Who Pays the Costs? Responsibility for Legal Fees in Disputed Estates Matters
In the matter of Prevost v. Prevost Estate, 2015 NSSC 10, Justice Michael Wood was called upon to determine who should pay costs flowing out of a contested Court application which sought an accounting by the personal representative of the Prevost Estate.
Claude Prevost died on August 24, 1996. His will was not probated until May 2, 2006 at which point Tyrone Prevost was appointed personal representative. Joslyn Prevost was the personal representative of the estate of Eric Prevost. The estate of Eric Prevost was a beneficiary under the will of Claude Prevost.
In June 2014 Joslyn Prevost filed a Notice of Application seeking an accounting. The Estate objected on the basis that the application was premature and that the estate would provide an accounting at the appropriate point in time.
At the November 5, 2014 hearing counsel for the estate indicated that the personal representative did not object to providing an accounting but needed time to do so. He suggested that January 31, 2015 was a suitable target and accordingly an Order was issued requiring the accounting to be done by January 31, 2015. The only remaining issue was costs.
Position of the Parties
Joslyn Prevost sought payment of her costs on a solicitor/client basis. She submitted that the application was unnecessary and that all of her costs should be paid by the personal representative personally.
The personal representative also took the position the application was unnecessary as he had always been prepared to provide disclosure of financial records at the appropriate time. He suggested that Joslyn Prevost should bear all of her costs and that he should be reimbursed at least a portion of his legal expenses.
Justice Wood agreed with both parties that the application was unnecessary. He stated:
“One would normally expect that a personal representative and beneficiary would cooperate in the exchange of financial information and that a formal accounting could be avoided. In some cases this will not be possible and that is obviously the situation here. Where an estate has been open for this length of time, it is not unreasonable for a beneficiary to request an accounting if the informal disclosure of financial information is not satisfactory to them.”
Counsel for Joslyn Prevost argued that the personal representative was in breach of the duty to provide an accounting within 18 months as set out in Section 69(1) of the Probate Act and therefore he should be personally liable for the costs of Joslyn Prevost. Section 92(3) of the Probate Act provides that a personal order of costs may be made against a personal representative if an application is the result of the personal representative’s failure to carry out a duty imposed by the Probate Act.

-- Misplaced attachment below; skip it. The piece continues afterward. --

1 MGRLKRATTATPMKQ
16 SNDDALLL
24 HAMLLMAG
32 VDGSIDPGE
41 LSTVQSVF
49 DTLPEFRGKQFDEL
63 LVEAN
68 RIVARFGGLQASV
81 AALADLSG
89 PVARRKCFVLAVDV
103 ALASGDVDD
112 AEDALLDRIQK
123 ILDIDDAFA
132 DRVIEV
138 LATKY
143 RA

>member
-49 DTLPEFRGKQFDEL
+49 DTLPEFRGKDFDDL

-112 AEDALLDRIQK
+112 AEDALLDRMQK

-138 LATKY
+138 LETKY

Justice Wood concluded that the personal representative was not in breach of any duty imposed by the legislation. His Lordship noted that the 18 month period for filing an inventory can be extended and in many cases it will not be practical to file an accounting within 18 months. He found there was insufficient evidence before the Court to allow for a conclusion to be drawn regarding the conduct of the personal representative.
Justice Wood ruled that the conduct of the personal representative was not so objectionable to warrant him paying Joslyn Prevost’s costs on a solicitor/client basis. He concluded that Joslyn Prevost should receive a contribution towards her legal fees from the estate.
Justice Wood ordered that the legal expenses of the personal representative be paid personally by him rather than coming from the estate. His Lordship stated:
“As I previously noted, I believe the entire application could have been avoided if Mr. Prevost had acknowledged at an early date that an accounting should be ordered. By taking the position that he did in opposing the application he incurred costs which were unnecessary. If the estate is required to pay the personal representative’s legal expenses, this will diminish the amount to be distributed to the beneficiaries. I would therefore order that the costs incurred by the Proctor, Mr. Harper, in opposing this application be paid by Mr. Prevost personally and not form part of the Proctor’s fees payable by the estate.”
This decision is a further example of other recent decisions on costs in which the Court gives close scrutiny to the conduct of the parties and the merits of the proceeding in assessing to whom and by whom costs should be paid. An estate paying the legal costs of all parties, regardless of the outcome of the case, is no longer the automatic or assumed result. Rather, assessments on costs will be undertaken much as they are in other civil matters and the decisions will flow from the outcome of the case, the merits of the parties’ positions, and the conduct of the parties through the litigation.